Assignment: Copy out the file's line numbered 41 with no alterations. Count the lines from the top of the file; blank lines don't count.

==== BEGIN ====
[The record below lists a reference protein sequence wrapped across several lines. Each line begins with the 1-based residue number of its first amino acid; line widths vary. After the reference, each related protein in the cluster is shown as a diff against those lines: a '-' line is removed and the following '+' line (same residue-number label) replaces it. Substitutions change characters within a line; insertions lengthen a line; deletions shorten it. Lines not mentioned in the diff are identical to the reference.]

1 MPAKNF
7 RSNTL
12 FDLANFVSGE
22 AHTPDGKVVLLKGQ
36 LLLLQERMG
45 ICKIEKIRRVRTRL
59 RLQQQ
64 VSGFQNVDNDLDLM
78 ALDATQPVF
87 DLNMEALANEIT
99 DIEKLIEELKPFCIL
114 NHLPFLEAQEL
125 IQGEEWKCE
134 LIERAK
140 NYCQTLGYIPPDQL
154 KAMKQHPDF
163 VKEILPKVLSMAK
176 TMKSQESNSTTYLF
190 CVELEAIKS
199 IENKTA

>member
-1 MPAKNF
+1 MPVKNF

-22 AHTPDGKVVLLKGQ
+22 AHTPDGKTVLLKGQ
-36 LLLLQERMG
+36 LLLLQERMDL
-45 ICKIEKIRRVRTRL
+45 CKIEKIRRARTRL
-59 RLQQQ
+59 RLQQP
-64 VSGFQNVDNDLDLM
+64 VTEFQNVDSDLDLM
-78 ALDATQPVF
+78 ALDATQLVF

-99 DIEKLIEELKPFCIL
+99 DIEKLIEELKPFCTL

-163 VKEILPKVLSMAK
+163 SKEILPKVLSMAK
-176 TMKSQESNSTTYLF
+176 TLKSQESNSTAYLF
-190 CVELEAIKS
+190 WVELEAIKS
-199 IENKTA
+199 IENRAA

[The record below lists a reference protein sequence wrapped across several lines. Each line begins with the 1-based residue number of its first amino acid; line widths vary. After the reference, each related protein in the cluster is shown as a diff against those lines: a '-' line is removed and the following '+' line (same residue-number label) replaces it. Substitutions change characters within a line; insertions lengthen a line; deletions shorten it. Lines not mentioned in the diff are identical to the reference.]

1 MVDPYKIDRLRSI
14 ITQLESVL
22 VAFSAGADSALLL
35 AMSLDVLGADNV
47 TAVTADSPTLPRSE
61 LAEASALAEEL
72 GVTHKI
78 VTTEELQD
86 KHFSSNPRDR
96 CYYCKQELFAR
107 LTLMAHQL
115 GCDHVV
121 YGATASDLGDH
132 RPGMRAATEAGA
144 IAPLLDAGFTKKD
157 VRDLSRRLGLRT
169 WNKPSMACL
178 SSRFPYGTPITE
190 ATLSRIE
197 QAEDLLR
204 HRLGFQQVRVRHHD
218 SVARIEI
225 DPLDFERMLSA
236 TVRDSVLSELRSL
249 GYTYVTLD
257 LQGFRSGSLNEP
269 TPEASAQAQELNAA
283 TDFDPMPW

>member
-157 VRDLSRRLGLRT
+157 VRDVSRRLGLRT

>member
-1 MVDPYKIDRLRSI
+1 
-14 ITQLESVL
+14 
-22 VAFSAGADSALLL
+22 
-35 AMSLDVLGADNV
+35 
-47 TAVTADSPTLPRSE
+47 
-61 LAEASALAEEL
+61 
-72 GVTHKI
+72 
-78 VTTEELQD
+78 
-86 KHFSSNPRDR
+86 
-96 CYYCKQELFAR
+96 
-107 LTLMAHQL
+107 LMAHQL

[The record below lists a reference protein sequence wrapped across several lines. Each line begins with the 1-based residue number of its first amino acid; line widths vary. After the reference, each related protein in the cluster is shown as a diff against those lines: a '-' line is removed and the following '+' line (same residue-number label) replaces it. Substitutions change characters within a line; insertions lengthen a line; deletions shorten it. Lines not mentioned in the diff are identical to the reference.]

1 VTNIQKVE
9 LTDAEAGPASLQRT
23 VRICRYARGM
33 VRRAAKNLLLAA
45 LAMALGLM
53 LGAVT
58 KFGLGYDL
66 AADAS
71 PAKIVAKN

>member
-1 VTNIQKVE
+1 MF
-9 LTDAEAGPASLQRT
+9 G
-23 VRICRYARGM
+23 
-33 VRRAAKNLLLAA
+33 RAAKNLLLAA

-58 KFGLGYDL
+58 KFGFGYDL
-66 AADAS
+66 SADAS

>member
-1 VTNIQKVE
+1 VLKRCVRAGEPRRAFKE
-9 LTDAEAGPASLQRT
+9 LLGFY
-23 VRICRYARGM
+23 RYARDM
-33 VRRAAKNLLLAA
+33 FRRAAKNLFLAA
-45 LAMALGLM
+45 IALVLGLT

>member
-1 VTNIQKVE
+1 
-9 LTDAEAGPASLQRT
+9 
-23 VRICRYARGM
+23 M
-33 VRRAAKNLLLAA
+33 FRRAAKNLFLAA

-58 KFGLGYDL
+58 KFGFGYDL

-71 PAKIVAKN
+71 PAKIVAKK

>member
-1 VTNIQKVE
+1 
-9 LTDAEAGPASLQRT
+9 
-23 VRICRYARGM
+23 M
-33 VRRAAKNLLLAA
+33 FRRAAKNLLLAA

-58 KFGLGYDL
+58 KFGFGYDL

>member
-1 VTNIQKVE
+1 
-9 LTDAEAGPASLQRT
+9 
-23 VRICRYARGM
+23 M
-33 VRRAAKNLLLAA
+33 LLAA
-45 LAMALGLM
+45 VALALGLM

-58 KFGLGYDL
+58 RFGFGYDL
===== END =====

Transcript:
-176 TMKSQESNSTTYLF